The President said that “New Yorkers have reminded us once again of how to live with our heads held high.” But according to academics writing in the Washington Post,  that might simply mean that people have to hold their heads high to be on the lookout for roadside bombs. The Times Square bombing, they say, confirms a trend toward smaller attacks. Steven Simon and Jonathan Stevenson predict that it’s likely there’s an IED in your future.

Old techniques such as car and bus bombs, though not as massively lethal as the new ones — such as turning a hijacked airplane into a guided missile, or detonating a “dirty bomb” or even a small atomic device — would signify mainly that jihadists are starting to consider more frequent terrorist attacks that are far easier to execute and get away with. … A sustained urban terrorism campaign could disrupt American society as profoundly as the Sept. 11 attacks — if not more so.

In the aftermath of the Times Square  attack President Obama warned against the threat from “they”. “Around the world and here at home there are those who would attack our citizens and who would slaughter innocent men, women and children in pursuit of their murderous agenda … They will stop at nothing to kill and disrupt our way of life.”

We know that the aim of those who try to carry out those attacks is to force us to live in fear and thereby amplifying the effects of their attacks, even those that fail … But as Americans, and as a nation, we will not be terrorized … We will not cower in fear. We will not be intimidated.

That may confuse some readers because Faisal Shahzad, according to the Globe and Mail, was “an ordinary American”, no different from anyone who might live down the street. Logically, he must be part of the “we” and not party of the “they”.

He liked to jog, worked as a financial analyst, and was raising two young daughters in a working-class neighbourhood a train ride away from New York City. … According to the Wall Street Journal, he worked for three years at Affinion Group, an international marketing firm, where he was a junior financial analyst.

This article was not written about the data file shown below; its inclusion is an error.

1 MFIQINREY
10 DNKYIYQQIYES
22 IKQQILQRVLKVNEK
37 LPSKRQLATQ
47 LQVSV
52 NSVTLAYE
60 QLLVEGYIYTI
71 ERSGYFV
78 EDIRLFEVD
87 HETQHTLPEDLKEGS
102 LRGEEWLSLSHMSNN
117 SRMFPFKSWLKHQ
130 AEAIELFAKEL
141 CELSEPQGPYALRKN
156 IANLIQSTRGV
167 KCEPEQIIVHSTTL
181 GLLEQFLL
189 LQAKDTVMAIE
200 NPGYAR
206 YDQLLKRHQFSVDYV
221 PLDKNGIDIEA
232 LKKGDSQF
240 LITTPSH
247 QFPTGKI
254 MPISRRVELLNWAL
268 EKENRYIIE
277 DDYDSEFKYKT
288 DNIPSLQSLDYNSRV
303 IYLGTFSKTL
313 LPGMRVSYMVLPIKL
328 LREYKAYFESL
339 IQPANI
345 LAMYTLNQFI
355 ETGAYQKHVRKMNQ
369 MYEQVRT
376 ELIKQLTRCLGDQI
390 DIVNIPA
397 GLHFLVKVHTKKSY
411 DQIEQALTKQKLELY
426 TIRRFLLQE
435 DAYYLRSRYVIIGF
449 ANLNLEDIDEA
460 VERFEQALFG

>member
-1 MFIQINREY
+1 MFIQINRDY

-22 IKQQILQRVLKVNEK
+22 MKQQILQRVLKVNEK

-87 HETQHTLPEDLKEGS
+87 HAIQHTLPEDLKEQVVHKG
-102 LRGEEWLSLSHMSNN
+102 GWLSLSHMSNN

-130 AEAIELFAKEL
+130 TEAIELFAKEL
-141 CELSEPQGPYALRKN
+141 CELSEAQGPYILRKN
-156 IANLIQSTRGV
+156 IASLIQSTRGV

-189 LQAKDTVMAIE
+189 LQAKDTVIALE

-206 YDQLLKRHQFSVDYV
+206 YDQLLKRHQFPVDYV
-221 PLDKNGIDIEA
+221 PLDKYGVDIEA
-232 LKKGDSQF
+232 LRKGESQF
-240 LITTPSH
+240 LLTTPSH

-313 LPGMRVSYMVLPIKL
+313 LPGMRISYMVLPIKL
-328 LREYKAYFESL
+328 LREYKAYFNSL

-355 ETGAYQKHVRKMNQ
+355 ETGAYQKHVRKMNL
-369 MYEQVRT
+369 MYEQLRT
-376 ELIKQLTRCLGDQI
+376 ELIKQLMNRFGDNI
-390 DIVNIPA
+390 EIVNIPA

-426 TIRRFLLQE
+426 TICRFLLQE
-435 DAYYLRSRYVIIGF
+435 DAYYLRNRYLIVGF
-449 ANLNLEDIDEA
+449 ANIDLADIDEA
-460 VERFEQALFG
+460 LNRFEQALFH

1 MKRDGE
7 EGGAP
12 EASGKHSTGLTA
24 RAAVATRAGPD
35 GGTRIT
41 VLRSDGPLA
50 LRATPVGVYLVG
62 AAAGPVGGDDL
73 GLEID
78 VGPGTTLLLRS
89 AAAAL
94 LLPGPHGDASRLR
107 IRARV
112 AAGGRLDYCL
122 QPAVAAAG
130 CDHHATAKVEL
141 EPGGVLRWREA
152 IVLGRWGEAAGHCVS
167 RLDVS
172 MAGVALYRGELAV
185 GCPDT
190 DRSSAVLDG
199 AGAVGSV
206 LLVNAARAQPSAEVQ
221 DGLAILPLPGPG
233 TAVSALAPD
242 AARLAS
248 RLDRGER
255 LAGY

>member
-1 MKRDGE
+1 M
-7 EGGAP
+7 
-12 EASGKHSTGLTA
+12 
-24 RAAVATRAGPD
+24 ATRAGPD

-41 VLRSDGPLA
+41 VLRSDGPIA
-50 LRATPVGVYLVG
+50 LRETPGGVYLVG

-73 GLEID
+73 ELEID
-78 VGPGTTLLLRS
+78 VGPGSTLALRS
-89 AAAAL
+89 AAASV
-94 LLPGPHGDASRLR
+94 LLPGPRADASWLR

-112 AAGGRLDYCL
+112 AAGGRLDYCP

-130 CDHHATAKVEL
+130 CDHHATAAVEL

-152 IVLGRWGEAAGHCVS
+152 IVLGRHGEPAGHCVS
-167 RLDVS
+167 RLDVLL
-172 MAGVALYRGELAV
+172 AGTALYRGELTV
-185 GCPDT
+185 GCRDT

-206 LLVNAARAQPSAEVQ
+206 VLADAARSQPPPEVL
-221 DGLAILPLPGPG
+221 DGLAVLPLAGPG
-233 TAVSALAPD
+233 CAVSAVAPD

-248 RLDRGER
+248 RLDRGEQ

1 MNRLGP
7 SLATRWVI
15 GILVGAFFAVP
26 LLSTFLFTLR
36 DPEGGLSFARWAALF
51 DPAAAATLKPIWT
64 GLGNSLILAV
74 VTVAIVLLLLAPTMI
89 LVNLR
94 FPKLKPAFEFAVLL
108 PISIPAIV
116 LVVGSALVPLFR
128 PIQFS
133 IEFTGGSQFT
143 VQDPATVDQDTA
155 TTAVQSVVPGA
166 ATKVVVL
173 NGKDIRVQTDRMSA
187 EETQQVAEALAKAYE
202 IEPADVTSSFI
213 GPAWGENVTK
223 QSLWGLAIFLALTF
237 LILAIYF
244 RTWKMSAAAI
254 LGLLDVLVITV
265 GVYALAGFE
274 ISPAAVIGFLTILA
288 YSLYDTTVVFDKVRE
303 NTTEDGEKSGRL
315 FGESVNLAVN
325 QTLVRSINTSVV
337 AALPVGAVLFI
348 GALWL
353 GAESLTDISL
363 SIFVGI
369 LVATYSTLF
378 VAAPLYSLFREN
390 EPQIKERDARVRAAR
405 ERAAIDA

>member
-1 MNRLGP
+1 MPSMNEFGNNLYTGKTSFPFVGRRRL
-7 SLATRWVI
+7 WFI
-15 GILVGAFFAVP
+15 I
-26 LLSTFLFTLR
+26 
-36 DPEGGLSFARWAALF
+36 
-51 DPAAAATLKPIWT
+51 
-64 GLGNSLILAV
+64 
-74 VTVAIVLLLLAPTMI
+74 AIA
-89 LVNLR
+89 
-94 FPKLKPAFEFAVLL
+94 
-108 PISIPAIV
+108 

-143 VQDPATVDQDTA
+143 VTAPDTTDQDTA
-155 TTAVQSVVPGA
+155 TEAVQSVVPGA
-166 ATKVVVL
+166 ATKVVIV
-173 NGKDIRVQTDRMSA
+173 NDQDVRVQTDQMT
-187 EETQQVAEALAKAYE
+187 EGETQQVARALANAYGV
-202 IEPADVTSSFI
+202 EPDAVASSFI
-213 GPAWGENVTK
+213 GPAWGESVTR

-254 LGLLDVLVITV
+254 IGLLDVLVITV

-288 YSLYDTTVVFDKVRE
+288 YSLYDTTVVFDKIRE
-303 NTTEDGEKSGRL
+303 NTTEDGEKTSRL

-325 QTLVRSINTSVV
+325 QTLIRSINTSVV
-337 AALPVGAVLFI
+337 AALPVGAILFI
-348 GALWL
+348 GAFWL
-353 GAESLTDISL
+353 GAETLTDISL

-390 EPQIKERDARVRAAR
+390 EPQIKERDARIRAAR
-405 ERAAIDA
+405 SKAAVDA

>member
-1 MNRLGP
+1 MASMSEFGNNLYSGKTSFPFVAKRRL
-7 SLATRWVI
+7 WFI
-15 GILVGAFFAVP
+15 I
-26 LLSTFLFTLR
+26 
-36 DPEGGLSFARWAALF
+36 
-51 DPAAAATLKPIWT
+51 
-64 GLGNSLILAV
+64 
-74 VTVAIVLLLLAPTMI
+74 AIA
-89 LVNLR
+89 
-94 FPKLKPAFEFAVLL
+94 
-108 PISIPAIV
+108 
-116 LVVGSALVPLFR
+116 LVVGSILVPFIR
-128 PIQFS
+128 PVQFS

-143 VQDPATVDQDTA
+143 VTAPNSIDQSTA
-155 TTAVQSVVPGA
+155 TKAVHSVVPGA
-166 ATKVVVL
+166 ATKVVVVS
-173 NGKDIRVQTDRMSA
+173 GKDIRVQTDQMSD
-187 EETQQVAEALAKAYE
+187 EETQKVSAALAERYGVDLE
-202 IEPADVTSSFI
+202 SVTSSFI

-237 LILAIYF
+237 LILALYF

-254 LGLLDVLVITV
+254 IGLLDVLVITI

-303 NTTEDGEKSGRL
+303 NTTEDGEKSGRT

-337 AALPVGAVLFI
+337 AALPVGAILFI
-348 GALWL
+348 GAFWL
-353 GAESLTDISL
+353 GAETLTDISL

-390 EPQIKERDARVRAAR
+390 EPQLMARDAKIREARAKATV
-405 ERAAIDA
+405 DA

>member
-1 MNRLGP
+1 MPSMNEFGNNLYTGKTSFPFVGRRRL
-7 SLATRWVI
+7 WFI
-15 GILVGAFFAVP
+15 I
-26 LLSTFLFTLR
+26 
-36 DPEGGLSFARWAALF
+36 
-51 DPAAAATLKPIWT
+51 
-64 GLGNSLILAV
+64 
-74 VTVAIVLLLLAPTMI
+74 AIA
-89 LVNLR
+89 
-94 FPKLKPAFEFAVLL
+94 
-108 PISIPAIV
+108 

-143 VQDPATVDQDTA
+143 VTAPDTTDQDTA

Last summer, things began to change. The family left their house in Shelton. In September, the bank began foreclosure proceedings. … His father is a retired air vice-marshal in the Pakistani military who lives in an upscale suburb of Peshawar, a city on the edge of the militant-infested tribal area, said security officials, speaking on condition of anonymity.

Kifyat Ali, a relative of Mr. Shahzad’s, told media gathered in Peshawar that he visited his family there whenever he was in the country. “We are shocked,” said Mr. Ali. “He had no connection with any political party or jihadi group.”

Given this language an historian from the future, seeking to reconstruct the great upheavals of the 21st century might reasonably conclude that the evil “they” the President refers to are the heartless managers who foreclosed the mortgage on this ordinary American, and that somehow this Faisal Shahzad was driven to an irrational deed by an intense pang of loneliness or perhaps alienation. A minority interpretation among future historians would probably argue that “they” refers to some other entity because the whole narrative is written in code. But the proposition that newspapers were written in code is so preposterous that only a few crackbrains will believe it.  The entire saga of the catastrophe of the early 21st century will probably remain an unsolved mystery to those who pick over the ruins of a mysteriously vanished civilization.